We had thought a week at Lake Mead National Recreation Area would be long enough – wrong! Being active in the Nevada heat induced us to take a couple of days off to just lounge around and enjoy the view from our site (Steve’s review of Lake Mead RV Village here). But what is it that wore us out, you might wonder?
First we spent a day walking over 14 miles on the Historic National Railroad Tunnel Trail (if you missed that story, click here). On other days we zip-lined over the top of Bootleg Canyon, drifted lazily down the Colorado river, and finally we hiked out to the Arizona Hot Springs. Between all of those activities and trying to explore the area a bit, time flew by.
Zipping over Bootleg Canyon
When Dave and Faye visited us last Christmas, they mentioned that they’d had a great zip-line experience at Boulder City. That was enough for Steve to list it as a “must do” while at Lake Mead. Steve had zipped over the Royal Gorge in Colorado, and he’d been ready for more ever since. And I must have been feeling a bit crazy myself, as I decided to join him!
The 4-segment course run by Flightlinez boasts over 1.5 miles of zipline cable running different lengths and at progressively lower elevations down Red Mountain.
The day began with a scenic van ride to the top of the mountain, with a light-hearted narration containing historical, geological and ecological information along the way. That was followed by a short but fairly strenuous hike to the 3,800′ peak of the mountain, with Steve carrying the trolleys we would use for our zips. The views of Las Vegas, Lake Mead and the Eldorado Valley were awesome from up there.
Click below to see our first zip down the mountain at 60mph:
Our fun lasted for about three hours and covered 8,000′ on the cables. Between runs we relaxed and enjoyed the vistas, and even spotted a trail that John and Pam had followed here. Red Mountain is known for its Bootleg Canyon Mountain Bike Park, an internationally renowned venue for mountain bikers with different types of trails designated as “epic rides.” We saw some bikers hitting the trails below, but we’re pretty sure zipping down was a lot easier.
It was quite a thrill and we had a blast!
Floating through Black Canyon
The following day we embarked on a 12-mile river rafting trip. It followed part of the river’s 30-mile section designated as the National Water Trail of the Lower Colorado River Black Canyon. We learned that it’s one of only 16 National Water Trails, the only one in the southwest and the only one that passes through a desert.
Our adventure began near the base of Hoover Dam, and almost under the Mike O’Callaghan – Pat Tillman Memorial Bridge, giving us a different perspective of these man-made marvels from below.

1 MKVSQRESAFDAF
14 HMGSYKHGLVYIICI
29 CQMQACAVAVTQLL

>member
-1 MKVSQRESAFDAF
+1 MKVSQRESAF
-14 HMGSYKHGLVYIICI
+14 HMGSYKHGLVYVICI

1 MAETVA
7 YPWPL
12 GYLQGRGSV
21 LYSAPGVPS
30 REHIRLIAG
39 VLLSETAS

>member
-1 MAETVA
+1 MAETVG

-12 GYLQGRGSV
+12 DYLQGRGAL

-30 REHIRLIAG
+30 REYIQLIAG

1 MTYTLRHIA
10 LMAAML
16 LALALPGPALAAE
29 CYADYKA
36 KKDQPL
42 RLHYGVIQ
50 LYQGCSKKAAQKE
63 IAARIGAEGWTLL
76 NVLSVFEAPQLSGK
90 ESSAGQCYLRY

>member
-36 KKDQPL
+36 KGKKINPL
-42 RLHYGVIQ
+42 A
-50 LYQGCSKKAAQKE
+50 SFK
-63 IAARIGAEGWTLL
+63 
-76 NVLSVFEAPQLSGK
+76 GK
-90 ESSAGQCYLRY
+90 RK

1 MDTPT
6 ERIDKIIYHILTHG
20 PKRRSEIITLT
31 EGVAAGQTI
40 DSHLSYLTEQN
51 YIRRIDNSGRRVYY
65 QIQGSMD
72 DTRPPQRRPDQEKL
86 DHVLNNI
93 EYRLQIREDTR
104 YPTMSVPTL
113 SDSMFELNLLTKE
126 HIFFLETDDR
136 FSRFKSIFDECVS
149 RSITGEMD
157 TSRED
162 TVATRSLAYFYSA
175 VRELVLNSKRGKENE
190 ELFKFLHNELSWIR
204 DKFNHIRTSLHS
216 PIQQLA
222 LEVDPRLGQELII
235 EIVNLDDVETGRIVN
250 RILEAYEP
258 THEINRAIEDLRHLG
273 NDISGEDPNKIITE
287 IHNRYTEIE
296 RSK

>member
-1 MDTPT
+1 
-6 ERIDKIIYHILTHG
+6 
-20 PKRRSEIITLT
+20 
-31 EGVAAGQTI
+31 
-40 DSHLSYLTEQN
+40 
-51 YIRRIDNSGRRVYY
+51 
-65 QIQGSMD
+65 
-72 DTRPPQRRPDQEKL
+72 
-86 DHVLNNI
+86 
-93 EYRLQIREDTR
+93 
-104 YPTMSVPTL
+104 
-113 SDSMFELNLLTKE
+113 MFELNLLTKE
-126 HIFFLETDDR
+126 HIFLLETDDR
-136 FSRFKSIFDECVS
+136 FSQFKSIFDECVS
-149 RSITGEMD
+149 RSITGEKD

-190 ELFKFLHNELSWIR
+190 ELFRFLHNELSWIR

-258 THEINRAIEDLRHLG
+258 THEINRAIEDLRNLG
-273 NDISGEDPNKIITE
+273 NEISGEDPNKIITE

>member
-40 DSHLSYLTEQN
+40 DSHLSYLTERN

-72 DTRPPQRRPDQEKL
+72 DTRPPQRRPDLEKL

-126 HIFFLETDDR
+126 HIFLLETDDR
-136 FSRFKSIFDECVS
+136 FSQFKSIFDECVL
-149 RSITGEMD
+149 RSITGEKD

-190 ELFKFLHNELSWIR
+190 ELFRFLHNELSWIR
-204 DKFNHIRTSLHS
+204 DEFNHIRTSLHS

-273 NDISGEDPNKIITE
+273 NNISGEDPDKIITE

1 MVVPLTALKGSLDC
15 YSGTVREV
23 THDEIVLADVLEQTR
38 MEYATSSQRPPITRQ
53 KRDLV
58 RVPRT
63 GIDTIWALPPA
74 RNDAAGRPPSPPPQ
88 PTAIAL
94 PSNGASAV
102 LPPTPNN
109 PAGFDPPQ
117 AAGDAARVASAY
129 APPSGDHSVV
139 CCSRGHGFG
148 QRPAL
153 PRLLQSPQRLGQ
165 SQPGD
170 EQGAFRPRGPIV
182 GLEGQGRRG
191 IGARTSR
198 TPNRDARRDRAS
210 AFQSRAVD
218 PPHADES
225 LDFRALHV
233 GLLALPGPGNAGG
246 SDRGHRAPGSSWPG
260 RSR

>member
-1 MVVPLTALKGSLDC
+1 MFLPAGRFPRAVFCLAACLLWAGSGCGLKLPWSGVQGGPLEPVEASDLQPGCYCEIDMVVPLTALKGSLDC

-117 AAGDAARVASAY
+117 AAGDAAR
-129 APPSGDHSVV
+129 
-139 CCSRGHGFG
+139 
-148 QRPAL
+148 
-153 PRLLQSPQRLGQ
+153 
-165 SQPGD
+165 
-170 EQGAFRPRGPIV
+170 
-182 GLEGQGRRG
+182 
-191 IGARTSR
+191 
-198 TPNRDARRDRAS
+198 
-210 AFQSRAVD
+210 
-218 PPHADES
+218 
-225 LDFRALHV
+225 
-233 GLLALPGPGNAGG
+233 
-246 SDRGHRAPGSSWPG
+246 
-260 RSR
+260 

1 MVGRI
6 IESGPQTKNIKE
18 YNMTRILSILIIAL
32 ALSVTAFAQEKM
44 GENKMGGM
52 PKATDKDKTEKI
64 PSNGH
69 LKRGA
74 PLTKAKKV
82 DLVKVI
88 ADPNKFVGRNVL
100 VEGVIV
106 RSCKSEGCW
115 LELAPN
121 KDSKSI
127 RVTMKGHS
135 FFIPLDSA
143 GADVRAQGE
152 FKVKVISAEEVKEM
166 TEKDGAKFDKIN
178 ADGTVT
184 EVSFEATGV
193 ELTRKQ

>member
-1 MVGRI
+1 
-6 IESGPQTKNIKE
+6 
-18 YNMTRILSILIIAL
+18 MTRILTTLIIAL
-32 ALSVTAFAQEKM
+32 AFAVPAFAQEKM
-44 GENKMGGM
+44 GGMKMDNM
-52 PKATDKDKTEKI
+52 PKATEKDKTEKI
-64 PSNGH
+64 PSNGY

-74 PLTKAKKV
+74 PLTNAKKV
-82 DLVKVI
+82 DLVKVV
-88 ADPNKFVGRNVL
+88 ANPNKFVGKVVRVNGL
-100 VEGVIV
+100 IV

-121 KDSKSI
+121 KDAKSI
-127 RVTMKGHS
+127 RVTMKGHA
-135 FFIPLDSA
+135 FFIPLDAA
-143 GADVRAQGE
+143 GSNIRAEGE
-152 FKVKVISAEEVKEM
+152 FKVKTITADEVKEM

This was a slow float downriver through historic Black Canyon, and it passed rock walls that rose up to 2,000′ above water level.
Our informative guide taught us to note that the east (Arizona) side of Black Canyon, which has steep volcanic cliffs, was cut by water – while the west (Nevada) side has more gently rolling hills formed by erosion and basalt flows.
Floating along, we saw several sandy beaches, stopped to examine active hot springs and rode into Emerald Cave, one of several caves on both sides of the river.
In 1934 the Civilian Conservation Corps built a gauging station in the Black Canyon on the Nevada side. It’s purpose was to determine the impact on the environment after Hoover Dam was completed. Engineers measured the height of the river, water flow rates and water purity. But the most interesting story was how the workers commuted across the river to work each day.
Gaugers would spend months at a time in isolation monitoring the river. The gauger’s house was on the Arizona side and getting to work involved a strenuous hike followed by a self-propelled pull across the river. The station was in operation for 10 years, and the remnants of this crude method of water testing demonstrate the endurance of the human spirit in isolation and remoteness.
Who knew that just a few miles from the neon lights of Las Vegas is such a quiet and refreshing place to recharge and get away from it all? This area is really a great place to kayak, and we saw several folks doing just that. Our tour ended at Willow Beach on the Arizona side of the river.
Hiking to the Arizona Hot Springs
There were many trails to blaze in the Lake Mead area, but we pick one that John and Pam had followed because it had a reward at the end. The Arizona Hot Springs consisted of thigh-deep hot pools in the bottom of a deep, narrow slot canyon near the Colorado River. To get there we took the White Rock Canyon route, following a wash downhill to the river with the canyon towering over us to provide welcome shade.
White Rock Canyon gets its name from the many huge white boulders that were carried down the canyon by flash floods from Wilson Ridge.